The Past is a Foreign Country

Muse Newsletter
Vo. 33 No. 1 – Winter 2023

by Braden Murray


The past is a foreign country. They do things differently there.

This opening line of the L.P. Hartley novel
The Go-Between has been rattling around in my head since I first read it some years ago. It is a simple line that’s made a tremendous impact in how I view the past. Even though the people in the past lived in the same places, resembled us physically, and had many of the same impulses we do, they still carried with them their own beliefs, traditions, and values that can seem foreign to us in the present time.

I was reminded of this line by a wedding announcement in the pages of a January 1923 edition of the Kenora Miner and News. In the social section was a report of the marriage of James A. Ryan (namesake of the tugboat) and Eva Perreault. Anyone who reads the paper is familiar with the format— since the 1970s Miner and News legend Ruth Bowiec has been furnishing similar reports. But this piece was peculiar. At first glance, it’s a regular wedding announcement. But looking at the details of the wedding is a fascinating look at the history of abandoned wedding traditions, and a gentle reminder that the past is indeed a “foreign country.”

First things first— the wedding took place on Wednesday, January 24th at 9:30am.

Eva Perrault and James Ryan


Traditionally Wednesday weddings were preferred and Saturday weddings were a no-no. There are conflicting reports as to why, but there is a catchy jingle from English folklore that served as a guideline—

Monday for health,
Tuesday for wealth,
Wednesday the best day of all;
Thursday for losses,
Friday for crosses,
And Saturday no luck at all

Morning weddings were also common and it was understood that a wedding breakfast (more of a light brunch) would be served in a home after the wedding. Such was the case with the Ryan wedding— after the ceremony the wedding party and guests crossed the street from Notre Dame Church to the bride’s parents’ house at 211 First Street North where a “sumptuous wedding breakfast was served.” Receptions as we know them, complete with dancing and cake, were basically unheard of.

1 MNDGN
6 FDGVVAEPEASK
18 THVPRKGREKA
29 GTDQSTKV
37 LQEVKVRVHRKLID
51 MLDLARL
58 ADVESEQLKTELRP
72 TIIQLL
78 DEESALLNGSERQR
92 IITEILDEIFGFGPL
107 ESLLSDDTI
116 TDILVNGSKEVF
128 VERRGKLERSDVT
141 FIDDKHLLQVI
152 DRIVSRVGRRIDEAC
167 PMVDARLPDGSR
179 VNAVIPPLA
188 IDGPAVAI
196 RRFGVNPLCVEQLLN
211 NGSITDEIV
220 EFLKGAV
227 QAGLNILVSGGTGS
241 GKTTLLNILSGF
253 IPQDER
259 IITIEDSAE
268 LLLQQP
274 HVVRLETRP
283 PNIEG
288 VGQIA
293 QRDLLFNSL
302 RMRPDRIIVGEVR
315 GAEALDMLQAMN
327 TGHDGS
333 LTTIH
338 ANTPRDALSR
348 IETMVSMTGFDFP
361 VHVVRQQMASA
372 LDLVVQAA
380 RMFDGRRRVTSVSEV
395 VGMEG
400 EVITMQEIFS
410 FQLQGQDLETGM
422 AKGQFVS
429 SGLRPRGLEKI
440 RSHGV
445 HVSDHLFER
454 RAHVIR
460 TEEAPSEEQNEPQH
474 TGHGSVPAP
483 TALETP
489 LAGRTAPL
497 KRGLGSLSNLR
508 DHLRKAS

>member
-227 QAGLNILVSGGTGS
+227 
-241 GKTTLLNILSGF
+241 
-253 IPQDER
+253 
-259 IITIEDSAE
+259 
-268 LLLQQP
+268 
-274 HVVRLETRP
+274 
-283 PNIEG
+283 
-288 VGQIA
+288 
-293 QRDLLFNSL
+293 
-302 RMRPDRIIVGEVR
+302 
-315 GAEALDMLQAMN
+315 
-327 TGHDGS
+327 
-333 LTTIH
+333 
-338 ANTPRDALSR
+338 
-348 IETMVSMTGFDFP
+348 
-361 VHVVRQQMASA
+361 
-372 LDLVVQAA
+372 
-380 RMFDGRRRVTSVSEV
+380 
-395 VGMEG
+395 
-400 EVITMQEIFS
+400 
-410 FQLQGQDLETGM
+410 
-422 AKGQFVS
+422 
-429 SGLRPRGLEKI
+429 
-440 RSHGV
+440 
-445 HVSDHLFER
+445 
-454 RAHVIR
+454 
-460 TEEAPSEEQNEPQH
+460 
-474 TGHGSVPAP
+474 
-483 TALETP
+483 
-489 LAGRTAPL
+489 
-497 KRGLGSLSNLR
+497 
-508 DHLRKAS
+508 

Wedding fashion has shifted as well. The bride, Eva Perrault, wore a stylish castor broadcloth suit, with a long coat. The bottom of the coat was hand embroidered with brown trim and the collar was beaver fur. Her blouse was a blue-green canton crepe (wavy fabric) with a tan radium lace (sequinned) overblouse. Her look was complete with a brown satin cloche hat with leather trim and brown braid. No flowing white gown here! Eva was wearing “travelling dress”, which was a smart business-casual look meant for work, travel, and other semi-formal occasions. It was seen as appropriate and practical to get married in travelling dress when the new couple would be leaving immediately for their honeymoon, which was the case for Eva and James.

There is a note specifically mentioning James Ryan’s “Groom’s Gift to the Bride.” Though it’s fallen out of favour, a Groom’s Gift to the Bride was once a major part of the wedding day celebration. It was a delicate process! If the gift was too expensive it was seen as a vulgar and wasteful display. If the gift was too cheap, however, it was seen as just that— cheap. Luckily the groom seems to have nailed it with a traditional gift of a pearl necklace for his bride, and pearl accessories for the wedding party.

The couple left for an eastern honeymoon on the “No. 2” which was the eastbound Atlantic Express train. The No. 2 left Kenora at 12:10 pm and carried the couple east to Pembroke, to meet James’s parents, then to Ottawa (the nation’s capital) and finally to Montreal (Canada’s largest city at the time). The trip to Ottawa would have taken them about 60 hours to complete. A worthy test for a new marriage!

The Ryans remained happily married for the rest of their lives. Their January 1923 wedding announcement, though familiar at first glance, is a reminder that in many ways the past is a foreign country. They do things differently there.

Did you know?

Both the Hudson’s Bay Company and the Northwest Company operated on the Lake of the Woods, and would often sabotage each others equipment at portage sites.